Driving energetically unfavorable dehydrogenation dynamics with plasmonics.
Science (New York, N.Y.)
2021; 371 (6526): 280–83
Nanoparticle surface structure and geometry generally dictate where chemical transformations occur, with higher chemical activity at sites with lower activation energies. Here, we show how optical excitation of plasmons enables spatially modified phase transformations, activating otherwise energetically unfavorable sites. We have designed a crossed-bar Au-PdH x antenna-reactor system that localizes electromagnetic enhancement away from the innately reactive PdH x nanorod tips. Using optically coupled in situ environmental transmission electron microscopy, we track the dehydrogenation of individual antenna-reactor pairs with varying optical illumination intensity, wavelength, and hydrogen pressure. Our in situ experiments show that plasmons enable new catalytic sites, including dehydrogenation at the nanorod faces. Molecular dynamics simulations confirm that these new nucleation sites are energetically unfavorable in equilibrium and only accessible through tailored plasmonic excitation.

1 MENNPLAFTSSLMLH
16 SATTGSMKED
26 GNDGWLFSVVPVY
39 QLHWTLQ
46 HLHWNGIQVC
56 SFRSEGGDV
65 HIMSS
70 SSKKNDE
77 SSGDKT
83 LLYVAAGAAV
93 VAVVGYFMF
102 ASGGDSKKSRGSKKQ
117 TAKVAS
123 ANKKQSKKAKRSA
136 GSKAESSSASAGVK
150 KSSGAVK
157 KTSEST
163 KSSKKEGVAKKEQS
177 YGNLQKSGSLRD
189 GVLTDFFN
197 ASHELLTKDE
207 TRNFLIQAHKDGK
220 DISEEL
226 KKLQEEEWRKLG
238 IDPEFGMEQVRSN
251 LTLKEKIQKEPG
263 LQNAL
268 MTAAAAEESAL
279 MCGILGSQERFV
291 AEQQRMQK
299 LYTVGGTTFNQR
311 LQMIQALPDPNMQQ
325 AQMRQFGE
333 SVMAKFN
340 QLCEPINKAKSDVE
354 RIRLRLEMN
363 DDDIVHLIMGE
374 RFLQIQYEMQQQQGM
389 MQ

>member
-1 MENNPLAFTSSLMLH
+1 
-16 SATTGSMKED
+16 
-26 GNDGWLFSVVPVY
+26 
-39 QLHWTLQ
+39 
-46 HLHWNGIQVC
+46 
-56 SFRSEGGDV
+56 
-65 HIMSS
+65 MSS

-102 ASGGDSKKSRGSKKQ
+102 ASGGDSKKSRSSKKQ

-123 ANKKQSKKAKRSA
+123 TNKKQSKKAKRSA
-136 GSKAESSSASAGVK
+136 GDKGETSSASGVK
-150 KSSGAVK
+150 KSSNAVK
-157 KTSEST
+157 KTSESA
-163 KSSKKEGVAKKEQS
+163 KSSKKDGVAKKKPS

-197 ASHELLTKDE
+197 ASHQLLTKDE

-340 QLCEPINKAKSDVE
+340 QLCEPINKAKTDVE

View details for DOI 10.1126/science.abd2847
View details for PubMedID 33446555
Unraveling the origin of chirality from plasmonic nanoparticle-protein complexes.
Science (New York, N.Y.)
2019; 365 (6460): 1475–78
Plasmon-coupled circular dichroism has emerged as a promising approach for ultrasensitive detection of biomolecular conformations through coupling between molecular chirality and surface plasmons. Chiral nanoparticle assemblies without chiral molecules present also have large optical activities. We apply single-particle circular differential scattering spectroscopy coupled with electron imaging and simulations to identify both structural chirality of plasmonic aggregates and plasmon-coupled circular dichroism induced by chiral proteins. We establish that both chiral aggregates and just a few proteins in interparticle gaps of achiral assemblies are responsible for the ensemble signal, but single nanoparticles do not contribute. We furthermore find that the protein plays two roles: It transfers chirality to both chiral and achiral plasmonic substrates, and it is also responsible for the chiral three-dimensional assembly of nanorods. Understanding these underlying factors paves the way toward sensing the chirality of single biomolecules.
View details for DOI 10.1126/science.aax5415
View details for PubMedID 31604278
Highly tunable platform for biomimetic catalysts from nanocrystal-polymer composites
AMER CHEMICAL SOC. 2018
View details for Web of Science ID 000435537706226